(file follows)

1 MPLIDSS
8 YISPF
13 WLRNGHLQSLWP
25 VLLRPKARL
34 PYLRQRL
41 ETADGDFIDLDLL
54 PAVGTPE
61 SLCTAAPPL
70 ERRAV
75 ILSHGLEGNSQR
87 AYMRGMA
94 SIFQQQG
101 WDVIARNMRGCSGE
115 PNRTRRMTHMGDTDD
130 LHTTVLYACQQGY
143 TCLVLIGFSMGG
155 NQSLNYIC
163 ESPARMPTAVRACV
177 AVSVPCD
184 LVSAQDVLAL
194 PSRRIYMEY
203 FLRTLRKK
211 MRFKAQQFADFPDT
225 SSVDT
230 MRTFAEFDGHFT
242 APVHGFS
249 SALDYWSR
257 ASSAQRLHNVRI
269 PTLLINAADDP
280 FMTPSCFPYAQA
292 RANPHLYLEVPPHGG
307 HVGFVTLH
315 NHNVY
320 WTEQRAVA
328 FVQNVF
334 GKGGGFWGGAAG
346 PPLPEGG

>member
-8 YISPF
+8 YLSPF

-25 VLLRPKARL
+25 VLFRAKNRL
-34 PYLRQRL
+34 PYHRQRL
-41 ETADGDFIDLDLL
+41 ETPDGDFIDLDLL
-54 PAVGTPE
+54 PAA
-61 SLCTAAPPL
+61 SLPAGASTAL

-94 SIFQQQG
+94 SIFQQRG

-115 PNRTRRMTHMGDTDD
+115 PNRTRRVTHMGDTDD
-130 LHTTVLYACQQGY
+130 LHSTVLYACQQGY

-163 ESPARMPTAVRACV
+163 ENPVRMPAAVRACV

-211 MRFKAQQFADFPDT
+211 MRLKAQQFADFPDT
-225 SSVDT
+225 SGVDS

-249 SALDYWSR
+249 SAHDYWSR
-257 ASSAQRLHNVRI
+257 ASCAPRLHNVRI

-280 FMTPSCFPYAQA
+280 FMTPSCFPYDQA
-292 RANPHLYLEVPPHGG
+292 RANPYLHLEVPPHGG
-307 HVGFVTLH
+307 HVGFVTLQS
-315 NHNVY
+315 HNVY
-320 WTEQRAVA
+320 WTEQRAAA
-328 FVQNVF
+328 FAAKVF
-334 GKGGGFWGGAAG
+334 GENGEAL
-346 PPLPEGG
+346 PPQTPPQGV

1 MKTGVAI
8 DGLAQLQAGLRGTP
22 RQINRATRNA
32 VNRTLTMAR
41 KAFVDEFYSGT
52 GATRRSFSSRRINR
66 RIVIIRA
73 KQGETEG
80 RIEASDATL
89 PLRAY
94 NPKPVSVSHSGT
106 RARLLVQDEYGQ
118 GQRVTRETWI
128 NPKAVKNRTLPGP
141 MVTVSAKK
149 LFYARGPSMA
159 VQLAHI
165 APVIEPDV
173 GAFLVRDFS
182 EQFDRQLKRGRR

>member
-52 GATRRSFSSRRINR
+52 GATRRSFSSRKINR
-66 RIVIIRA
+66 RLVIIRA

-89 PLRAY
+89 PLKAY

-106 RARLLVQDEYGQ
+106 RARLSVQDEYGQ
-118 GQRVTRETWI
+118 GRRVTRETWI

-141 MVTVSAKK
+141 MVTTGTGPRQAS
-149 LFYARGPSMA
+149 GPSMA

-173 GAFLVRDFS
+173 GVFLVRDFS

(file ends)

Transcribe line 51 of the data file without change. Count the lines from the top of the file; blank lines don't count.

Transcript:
-94 SIFQQQG